This is the official website of Queer Death Studies Network (QDSN).
Queer Death Studies Network (QDSN) was officially launched in November 2016 at the G16: Swedish National Gender Research Conference in Linköping and has been vividly developing since then.
The network constitutes a space for researchers, students, artists, activists, and other practitioners who critically and (self) reflexively investigate and challenge conventional normativities, assumptions, expectations, and regimes of truths that are brought to life and made evident by death, dying, and mourning.
The conventional engagements with the questions of death, dying and mourning are insufficient and reductive: they are often governed by the normative notions of the subject; interhuman and human/nonhuman bonds; family relations and communities; rituals; and finally, experiences of grief, mourning, and bereavement. Moreover, these engagements are often embedded in constraining beliefs in life/death divides, constructed along the lines of conventional religious and/or scientific mind/body dualisms.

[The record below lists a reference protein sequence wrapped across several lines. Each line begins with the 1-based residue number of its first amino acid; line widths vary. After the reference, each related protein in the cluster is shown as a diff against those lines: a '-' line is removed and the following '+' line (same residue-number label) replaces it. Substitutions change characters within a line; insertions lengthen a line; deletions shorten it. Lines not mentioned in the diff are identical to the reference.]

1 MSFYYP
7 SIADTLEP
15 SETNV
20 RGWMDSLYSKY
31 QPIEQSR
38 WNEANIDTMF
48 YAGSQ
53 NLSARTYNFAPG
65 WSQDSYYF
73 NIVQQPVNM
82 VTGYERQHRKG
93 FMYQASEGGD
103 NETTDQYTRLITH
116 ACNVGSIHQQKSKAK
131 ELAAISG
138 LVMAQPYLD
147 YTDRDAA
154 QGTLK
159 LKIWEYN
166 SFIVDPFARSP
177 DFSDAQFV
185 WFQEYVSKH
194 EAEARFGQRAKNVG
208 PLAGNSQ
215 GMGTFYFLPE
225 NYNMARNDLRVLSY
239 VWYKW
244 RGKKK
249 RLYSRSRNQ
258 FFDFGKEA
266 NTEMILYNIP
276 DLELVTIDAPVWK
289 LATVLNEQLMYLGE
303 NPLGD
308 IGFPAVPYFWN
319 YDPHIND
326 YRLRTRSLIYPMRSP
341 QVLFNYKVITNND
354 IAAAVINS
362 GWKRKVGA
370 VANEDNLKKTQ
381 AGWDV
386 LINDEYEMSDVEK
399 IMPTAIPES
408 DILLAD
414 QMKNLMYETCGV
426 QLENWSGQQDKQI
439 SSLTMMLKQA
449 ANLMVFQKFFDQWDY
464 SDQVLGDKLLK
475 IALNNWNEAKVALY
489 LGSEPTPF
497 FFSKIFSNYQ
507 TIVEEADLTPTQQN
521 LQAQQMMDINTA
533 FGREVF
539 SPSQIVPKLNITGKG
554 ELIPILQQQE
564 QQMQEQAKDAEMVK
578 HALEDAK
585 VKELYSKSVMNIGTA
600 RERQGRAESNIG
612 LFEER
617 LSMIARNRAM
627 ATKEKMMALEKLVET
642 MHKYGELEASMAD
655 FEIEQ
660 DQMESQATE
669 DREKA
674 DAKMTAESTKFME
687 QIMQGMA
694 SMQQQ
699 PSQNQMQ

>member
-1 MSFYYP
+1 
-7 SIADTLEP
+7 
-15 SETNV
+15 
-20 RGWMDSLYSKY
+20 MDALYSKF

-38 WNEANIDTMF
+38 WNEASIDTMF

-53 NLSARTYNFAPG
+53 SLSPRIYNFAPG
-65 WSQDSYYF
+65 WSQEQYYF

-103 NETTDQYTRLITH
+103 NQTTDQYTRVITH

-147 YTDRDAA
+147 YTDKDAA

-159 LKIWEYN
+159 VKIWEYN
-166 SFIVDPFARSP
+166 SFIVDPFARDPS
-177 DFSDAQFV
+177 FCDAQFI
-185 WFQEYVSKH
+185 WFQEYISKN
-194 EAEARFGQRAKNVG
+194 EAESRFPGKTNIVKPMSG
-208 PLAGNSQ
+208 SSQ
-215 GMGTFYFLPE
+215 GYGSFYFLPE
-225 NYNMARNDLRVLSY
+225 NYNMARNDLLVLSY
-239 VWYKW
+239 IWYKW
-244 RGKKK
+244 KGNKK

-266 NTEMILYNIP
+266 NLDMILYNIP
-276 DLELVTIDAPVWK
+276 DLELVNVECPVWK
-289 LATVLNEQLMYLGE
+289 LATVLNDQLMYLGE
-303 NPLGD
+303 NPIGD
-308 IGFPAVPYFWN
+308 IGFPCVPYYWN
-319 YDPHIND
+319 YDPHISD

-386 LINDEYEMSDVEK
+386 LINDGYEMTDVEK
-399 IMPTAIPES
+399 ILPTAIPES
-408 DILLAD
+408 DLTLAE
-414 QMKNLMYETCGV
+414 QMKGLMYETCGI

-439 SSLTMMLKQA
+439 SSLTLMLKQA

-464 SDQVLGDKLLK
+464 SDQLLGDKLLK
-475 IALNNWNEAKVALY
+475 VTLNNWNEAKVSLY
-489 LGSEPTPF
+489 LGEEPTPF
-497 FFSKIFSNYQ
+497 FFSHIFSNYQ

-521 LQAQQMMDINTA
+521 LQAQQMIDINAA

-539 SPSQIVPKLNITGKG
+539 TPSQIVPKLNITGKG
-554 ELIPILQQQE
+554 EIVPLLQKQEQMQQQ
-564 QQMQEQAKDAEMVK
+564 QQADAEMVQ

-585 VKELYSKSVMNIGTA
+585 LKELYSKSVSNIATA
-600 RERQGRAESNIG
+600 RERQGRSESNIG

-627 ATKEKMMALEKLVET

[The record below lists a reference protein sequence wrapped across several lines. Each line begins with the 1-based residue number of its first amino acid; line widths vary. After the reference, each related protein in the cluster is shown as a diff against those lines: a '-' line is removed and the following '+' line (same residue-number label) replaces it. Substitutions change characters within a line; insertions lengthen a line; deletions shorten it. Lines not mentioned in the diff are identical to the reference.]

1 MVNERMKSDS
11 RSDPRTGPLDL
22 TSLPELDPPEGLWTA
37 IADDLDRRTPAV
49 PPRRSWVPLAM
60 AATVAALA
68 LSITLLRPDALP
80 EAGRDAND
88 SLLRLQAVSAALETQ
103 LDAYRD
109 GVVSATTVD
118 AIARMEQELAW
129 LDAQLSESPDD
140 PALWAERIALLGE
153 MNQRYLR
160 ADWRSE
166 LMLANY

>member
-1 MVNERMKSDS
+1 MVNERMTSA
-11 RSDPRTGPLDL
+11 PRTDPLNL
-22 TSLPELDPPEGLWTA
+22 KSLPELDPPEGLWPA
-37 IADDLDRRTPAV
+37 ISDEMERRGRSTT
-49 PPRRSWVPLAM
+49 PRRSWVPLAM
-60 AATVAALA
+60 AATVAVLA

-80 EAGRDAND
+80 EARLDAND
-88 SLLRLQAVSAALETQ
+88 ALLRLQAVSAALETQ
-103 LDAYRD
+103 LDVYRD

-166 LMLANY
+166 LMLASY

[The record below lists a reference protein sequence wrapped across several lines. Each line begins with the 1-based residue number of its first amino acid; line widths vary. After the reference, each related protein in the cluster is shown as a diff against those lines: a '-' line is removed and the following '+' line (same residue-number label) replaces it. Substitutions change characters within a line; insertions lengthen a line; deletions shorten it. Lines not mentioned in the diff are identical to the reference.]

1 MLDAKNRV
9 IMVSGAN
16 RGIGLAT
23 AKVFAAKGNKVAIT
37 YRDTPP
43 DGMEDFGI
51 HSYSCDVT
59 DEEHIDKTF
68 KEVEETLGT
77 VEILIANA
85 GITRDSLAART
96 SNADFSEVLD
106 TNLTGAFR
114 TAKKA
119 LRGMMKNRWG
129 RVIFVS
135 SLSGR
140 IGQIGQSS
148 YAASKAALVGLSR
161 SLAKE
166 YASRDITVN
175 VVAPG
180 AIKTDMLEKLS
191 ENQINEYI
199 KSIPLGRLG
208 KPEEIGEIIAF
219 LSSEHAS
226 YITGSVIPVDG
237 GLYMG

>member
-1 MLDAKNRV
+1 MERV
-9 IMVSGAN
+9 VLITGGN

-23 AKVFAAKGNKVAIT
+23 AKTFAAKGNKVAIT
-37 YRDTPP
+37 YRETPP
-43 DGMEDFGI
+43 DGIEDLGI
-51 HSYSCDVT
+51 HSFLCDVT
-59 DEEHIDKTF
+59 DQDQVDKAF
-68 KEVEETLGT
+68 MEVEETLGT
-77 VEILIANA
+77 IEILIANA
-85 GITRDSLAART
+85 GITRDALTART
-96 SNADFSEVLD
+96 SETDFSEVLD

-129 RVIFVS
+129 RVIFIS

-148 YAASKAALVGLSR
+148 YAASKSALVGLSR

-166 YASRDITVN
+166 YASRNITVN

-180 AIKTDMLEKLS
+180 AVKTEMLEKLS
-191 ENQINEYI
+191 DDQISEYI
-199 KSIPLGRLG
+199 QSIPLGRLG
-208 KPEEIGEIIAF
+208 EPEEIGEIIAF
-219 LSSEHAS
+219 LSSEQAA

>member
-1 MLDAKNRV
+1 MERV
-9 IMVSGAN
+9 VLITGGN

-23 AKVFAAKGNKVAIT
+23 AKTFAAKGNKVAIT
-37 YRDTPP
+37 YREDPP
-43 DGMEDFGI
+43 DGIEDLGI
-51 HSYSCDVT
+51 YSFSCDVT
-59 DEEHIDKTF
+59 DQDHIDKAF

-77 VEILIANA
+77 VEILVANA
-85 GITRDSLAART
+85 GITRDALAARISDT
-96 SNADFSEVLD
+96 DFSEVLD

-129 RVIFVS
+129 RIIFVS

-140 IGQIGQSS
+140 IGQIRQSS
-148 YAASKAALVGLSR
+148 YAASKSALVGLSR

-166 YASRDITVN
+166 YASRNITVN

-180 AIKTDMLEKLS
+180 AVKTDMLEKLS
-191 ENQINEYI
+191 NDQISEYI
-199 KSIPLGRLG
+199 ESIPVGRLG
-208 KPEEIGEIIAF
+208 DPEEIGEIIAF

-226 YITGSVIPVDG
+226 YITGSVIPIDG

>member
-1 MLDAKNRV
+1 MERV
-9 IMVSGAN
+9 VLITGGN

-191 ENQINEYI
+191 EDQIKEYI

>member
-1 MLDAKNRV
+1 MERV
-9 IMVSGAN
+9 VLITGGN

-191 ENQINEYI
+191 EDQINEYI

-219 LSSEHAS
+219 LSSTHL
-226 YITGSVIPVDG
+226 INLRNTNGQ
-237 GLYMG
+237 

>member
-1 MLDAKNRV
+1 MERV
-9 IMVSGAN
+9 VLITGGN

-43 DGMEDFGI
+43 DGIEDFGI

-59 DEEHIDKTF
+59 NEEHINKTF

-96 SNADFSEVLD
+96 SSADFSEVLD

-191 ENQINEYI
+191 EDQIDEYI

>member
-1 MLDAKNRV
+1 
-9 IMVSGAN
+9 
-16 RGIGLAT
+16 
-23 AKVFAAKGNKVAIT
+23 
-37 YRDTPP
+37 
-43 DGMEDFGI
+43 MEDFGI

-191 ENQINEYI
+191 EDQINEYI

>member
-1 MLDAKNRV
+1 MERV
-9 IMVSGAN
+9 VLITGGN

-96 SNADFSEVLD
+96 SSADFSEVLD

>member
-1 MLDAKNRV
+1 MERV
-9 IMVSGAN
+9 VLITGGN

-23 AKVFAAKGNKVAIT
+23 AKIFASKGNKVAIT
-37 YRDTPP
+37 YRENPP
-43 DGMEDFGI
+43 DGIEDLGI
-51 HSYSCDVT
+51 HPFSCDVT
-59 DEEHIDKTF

Against this background, QDSN serves as a site for ‘queering’ traditional ways of approaching death both as a subject of study and philosophical reflection, and as a phenomenon to articulate in artistic work or practices of mourning. Here, the notion of ‘queer’ conveys many meanings. It refers to researching and narrating death, dying and mourning in the context of queer bonds and communities, where the subjects involved/studied/interviewed and the relations they are involved in are recognised as ‘queer’. Simultaneously, the term ‘queer’ can also function as an adverb and a verb, referring thus to the processes of going beyond and unsettling (subverting, exceeding) binaries and given norms, normativities, and constraining conventions. In other words, ‘queer’ becomes both a process and a methodology that is applicable and exceeds the focus on gender and sexuality as its exclusive concerns.